Reid Jones is the Campus Minister at Clemson University
Every fall semester, right around the time of midterms, I lead our newest crop of sleepy-eyed and overwhelmed freshmen through a Bible study called, “The Gospel and Your Responsibilities” (thanks to former RUF Campus Minister, Richard Vise, for the original study). During this session, we consider Galatians 6 where Paul instructs his heavy burdened friends to “test his own work…for each will have to bear his own load,” and we then begin to list the individual burdens that these particular students are bearing at the moment.
I’ve now been serving with RUF for over a decade and I can honestly say that the list hasn’t changed very much over the years. Students name the usual suspects that they are all feeling at this point. Endless responsibilities surrounding school work—showing up for class, paying attention, studying, keeping up grades to keep up scholarships and more. They name the newfound adulting duties such as cleaning their room, washing dishes, keeping up personal hygiene (easy to forget). They share about work, friendships, checking in with parents, finding time to exercise, learning how to prioritize sleep… oh, and the Jesus stuff too! It really is a lot when you start to list it.
I remember going through this exact exercise with a group of freshmen several years ago and my wife happened to be present when they were naming all the things. She leaned over to me and said, “This is too much.” And she was right. Yet, year after year, the list remains the same. If anything, it just gets longer.
Something hit me a few years into this repeated conversation. The list started to sound familiar. Not just because we all experience busyness (which these days has become as much of an identity-marker as it is a modifier of time). It sounded familiar because of something Jesus said, about all that we have to “do.”
Once in the Gospels, an expert in the law (a Pharisee, who from what I can tell, loooooved busyness), asked Jesus, “Which commandment is the most important of all?” Jesus answered, “The most important is, ‘Hear, O Israel: The Lord our God, the Lord is one. And you shall love the Lord your God with all your heart and with all your soul and with all your mind and with all your strength.’ The second is this: ‘You shall love your neighbor as yourself.’ There is no other commandment greater than these” (Mark 12:28-31).
Jesus told the lawyer that the greatest commandment is to love God with our heart, soul, mind, strength and to love our neighbor. This is why the freshmen responsibilities list sounded so familiar! In fact, we began to list the duties in categories: Emotional, Spiritual, Intellectual, Physical and Relational. In other words: Heart, Soul, Mind, Strength and Neighbor.
Our burdens to bear are not just daily duties to complete (as the expert in the law was attempting to do), but rather each responsibility is an opportunity to love God and serve our neighbor.When we reorient our to-do list in these terms, everything changes!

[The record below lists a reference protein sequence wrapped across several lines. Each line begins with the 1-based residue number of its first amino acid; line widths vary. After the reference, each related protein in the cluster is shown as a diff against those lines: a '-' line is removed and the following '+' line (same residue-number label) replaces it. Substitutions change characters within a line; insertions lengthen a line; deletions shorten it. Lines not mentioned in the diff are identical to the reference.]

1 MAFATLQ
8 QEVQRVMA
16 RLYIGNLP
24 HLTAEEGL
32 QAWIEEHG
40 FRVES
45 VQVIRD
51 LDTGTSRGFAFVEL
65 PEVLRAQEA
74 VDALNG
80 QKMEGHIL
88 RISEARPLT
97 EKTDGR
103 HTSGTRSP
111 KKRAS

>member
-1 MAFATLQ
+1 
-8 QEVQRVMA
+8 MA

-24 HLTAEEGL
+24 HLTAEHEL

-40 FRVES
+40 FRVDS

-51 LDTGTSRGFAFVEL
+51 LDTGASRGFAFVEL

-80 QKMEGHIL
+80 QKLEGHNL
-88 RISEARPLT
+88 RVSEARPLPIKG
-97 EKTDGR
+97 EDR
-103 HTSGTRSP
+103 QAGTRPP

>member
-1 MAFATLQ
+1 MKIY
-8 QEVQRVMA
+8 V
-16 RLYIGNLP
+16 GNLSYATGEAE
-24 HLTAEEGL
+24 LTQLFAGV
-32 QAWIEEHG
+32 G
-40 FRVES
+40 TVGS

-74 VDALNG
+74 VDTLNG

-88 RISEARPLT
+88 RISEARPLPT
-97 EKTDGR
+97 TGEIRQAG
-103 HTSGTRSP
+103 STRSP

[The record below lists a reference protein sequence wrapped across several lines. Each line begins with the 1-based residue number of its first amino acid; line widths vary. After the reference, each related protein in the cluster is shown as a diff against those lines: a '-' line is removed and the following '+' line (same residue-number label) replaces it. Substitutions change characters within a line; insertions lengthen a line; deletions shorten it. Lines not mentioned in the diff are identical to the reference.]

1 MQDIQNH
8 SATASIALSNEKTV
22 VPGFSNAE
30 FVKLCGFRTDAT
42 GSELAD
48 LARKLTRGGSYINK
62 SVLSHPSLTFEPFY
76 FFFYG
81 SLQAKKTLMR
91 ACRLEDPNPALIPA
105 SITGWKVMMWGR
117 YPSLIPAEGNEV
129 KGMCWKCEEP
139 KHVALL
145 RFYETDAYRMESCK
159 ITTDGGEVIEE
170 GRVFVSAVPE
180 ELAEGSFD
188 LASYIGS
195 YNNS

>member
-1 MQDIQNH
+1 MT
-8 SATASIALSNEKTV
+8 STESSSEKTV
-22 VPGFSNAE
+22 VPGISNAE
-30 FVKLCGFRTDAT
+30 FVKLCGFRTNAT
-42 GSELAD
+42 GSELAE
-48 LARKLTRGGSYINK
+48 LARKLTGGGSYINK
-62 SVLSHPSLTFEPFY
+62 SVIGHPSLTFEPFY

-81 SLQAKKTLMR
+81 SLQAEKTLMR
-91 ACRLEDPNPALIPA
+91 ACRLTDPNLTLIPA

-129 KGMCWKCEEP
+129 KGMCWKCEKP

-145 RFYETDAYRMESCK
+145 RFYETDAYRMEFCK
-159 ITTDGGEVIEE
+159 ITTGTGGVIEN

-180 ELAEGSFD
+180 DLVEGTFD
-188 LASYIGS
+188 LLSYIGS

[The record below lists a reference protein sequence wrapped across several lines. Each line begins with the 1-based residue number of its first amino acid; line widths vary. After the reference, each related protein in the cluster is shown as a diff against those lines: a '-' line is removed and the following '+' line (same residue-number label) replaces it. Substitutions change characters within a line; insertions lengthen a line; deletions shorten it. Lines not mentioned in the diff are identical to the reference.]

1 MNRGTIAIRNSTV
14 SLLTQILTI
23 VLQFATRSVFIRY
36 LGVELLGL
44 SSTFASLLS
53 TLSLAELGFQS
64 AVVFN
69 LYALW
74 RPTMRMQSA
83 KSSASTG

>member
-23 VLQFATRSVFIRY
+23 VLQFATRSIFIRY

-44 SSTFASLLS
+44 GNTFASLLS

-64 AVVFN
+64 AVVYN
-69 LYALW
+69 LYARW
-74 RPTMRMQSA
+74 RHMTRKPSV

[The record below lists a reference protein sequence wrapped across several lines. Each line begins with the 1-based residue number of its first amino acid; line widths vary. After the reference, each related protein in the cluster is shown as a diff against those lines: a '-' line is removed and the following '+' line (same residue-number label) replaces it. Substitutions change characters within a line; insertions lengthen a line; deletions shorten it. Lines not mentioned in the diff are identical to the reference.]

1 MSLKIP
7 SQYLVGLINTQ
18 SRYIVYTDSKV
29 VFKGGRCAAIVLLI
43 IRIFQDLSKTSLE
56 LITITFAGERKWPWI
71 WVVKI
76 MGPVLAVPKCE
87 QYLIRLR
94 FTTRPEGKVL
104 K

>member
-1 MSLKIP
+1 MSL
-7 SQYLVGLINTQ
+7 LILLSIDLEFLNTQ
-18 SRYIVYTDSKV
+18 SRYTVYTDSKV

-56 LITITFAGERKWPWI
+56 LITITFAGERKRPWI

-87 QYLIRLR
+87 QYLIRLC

For freshmen, for every other student, and for all of us who are no longer in college, our heavy load is not just part of life, it is a calling to serve the Lord our God with our whole lives! It is an invitation to love God and neighbor through our study, our work, our campus involvement, through our sporting events, our service projects, our church life and everything other thing God calls us to.
Our burdens and responsibilities are kingdom opportunities to love. And not just to love, but to be loved. As Jesus himself invites those who are burdened, “Come to me, all who labor and are heavy laden, and I will give you rest. Take my yoke upon you, and learn from me, for I am gentle and lowly in heart, and you will find rest for your souls. For my yoke is easy, and my burden is light” (Matthew 11:28-30).
Dane Ortlund writes in his instant classic, Gentle and Lowly, about this yoke Jesus promises to his burdened followers.
“His yoke is kind and his burden is light. That is, his yoke is a nonyoke, and his burden is a nonburden. What helium does to a balloon, Jesus’s yoke does to his followers. We are buoyed along in life by his endless gentleness and supremely accessible lowliness. He doesn’t simply meet us at our place of need; he lives in our place of need. He never tires of sweeping us into his tender embrace. It is his very heart. It is what gets him out of bed in the morning.”
What gets me out of bed in the morning? Is it an internal motivation to get the to-do-list done? Or is it something greater… something like the love of Jesus? We are called as Christians in this world to love our God and love our neighbor with our whole selves. Our daily responsibilities are opportunities to do just that.
And when we feel overwhelmed by the business of busyness as I do no less than five times a week, it is in those moments that we are invited to come to Jesus, who carries our burdens, even our greatest burden of sin, all the way to the cross. We can find real rest in Him. His yoke is easy, and His burden is light.